- Removal of notifications-related problems – Google promised better management of notifications on Android Lollipop. What final users received is a platform where the entire notifications system was confusing and problematic to handle. The feedback of users has been given due consideration by Google, to create the much more customized alerts and notifications system on the 5.1 version update. Checking new notifications will be a quicker and more seamless task on it.
- Greater stability – Not everyone who has moved to the Lollipop has experienced this, but reports of devices becoming slower, less responsive and lagging after the update have not been uncommon either. In order to keep up with the quality standards set by iOS (notwithstanding its own troublesome new version), Android 5.1 would come with greater stability and performance assurance. This, coupled with the revamped RAM features and superior battery life, is expected to bolster the user adoption figures of Android Lollipop.
- Improvement in audio features – A relatively minor complaint regarding the troublesome new Android mobile platform has been its under-par sound features. There have been cases of sudden volume fluctuations, while on certain devices, the audio has perpetually remained on the lower side. High-definition, crystal-clear audio features are sure to be a major highlight of the 5.1 update. People will no longer have problems with conversing on their phones and/or accessing the sound features of their favorite Android applications.
- A better, quicker rollout – This is, of course, not a problem with the platform itself – but the rollout strategy Google adopted for Android 5.0 Lollipop. Till this day, there are scores of Moto E and Sony phone-owners wondering when Lollipop would finally arrive on their handsets. Many devices have also got the Android 5.0.2 update directly, bypassing the 5.0.1 version. Android 5.1 Lollipop will be rolled out in a much more systematic manner – with the Nexus phones (understandably), getting it first, followed by the latest flagships of other vendors.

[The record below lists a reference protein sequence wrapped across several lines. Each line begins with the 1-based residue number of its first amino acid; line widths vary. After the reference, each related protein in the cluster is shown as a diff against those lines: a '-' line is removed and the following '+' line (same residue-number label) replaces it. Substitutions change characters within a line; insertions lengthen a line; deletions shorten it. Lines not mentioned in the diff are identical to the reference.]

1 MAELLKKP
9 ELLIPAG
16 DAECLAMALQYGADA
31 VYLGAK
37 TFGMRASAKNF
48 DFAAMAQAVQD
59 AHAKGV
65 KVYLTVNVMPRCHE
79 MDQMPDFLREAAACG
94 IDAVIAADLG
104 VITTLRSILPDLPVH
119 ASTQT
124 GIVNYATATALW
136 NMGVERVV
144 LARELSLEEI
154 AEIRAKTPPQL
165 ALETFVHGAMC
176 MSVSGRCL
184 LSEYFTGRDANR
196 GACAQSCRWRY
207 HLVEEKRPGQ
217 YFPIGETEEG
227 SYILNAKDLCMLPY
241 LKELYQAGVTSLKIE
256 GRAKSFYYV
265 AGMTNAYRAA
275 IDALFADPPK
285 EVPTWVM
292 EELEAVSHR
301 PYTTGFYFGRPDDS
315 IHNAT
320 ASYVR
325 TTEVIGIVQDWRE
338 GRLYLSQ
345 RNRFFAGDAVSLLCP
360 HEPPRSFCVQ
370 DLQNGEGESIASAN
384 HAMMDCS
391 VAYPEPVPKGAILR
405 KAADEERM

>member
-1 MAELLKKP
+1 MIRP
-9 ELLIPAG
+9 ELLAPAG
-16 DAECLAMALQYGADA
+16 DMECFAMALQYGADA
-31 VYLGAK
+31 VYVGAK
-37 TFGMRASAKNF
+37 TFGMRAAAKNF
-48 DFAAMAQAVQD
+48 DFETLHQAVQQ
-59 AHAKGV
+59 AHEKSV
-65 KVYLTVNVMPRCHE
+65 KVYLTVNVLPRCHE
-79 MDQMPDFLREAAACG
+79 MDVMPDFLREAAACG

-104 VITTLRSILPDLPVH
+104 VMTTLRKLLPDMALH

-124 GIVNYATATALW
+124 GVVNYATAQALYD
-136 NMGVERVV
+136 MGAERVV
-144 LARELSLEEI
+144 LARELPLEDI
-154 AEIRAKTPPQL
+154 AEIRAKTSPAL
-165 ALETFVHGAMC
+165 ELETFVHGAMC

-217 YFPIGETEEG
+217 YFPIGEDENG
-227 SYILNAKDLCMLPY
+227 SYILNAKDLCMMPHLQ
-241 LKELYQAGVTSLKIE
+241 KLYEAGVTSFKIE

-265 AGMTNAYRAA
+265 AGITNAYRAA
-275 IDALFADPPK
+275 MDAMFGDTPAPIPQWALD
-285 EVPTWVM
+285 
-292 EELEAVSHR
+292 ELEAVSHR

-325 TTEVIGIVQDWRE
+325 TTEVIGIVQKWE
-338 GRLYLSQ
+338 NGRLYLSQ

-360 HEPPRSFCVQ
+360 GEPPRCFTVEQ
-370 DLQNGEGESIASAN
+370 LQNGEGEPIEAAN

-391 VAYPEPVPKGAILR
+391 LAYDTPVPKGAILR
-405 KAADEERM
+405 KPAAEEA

- Smarter multi-tasking options – Lollipop brought multitasking to Android devices in a big way, and if the buzz in leading online Android app development forums are anything to go by – this feature will get a further lift in the eagerly anticipated new update. The card-styled display of ‘recent apps’ might be tweaked around just a bit, while every tab would have its own card visible to the user. The lockscreen of updated handsets would be more secure too.
- More user-friendly controls and features – Two months of monitoring user-reactions to Android Lollipop’s features (the source code was made available in early-November) has given Google ample time to list out scopes of improvements in the platform. Although not yet revealed in detail, app developers and reviewers are expecting a fairly large number of new features in Lollipop 5.1, focused on enhancing the user-friendliness of the platform. Too many of new features might end up confusing people though.
- Better mobile web browsing via Google Chrome – Given the early promise that Android Lollipop had come with, the spectacular failure of the Chrome browser on the platform has been remarkable. Users have frequently lost pages stored in the incognito mode, tabs have closed/reopened on their own – and instances of browser crashes (unexpected shutdowns) have also been rather frequent. Chrome on Lollipop 5.1 is expected to be much more stable and reliable.
Rather worryingly for professionals who create video-based Android apps, there are no fixes for the video playback bug in the changelog listed for Android 5.1 Lollipop. Problems with the flashlight are, however, likely to be resolved. Android fans had fun pointing out the early bugs and issues with iOS 8 – but the shoe has been firmly on the other foot since the launch of Android Lollipop. Let’s wait and watch how good (or otherwise) the 5.1 update turns out to be.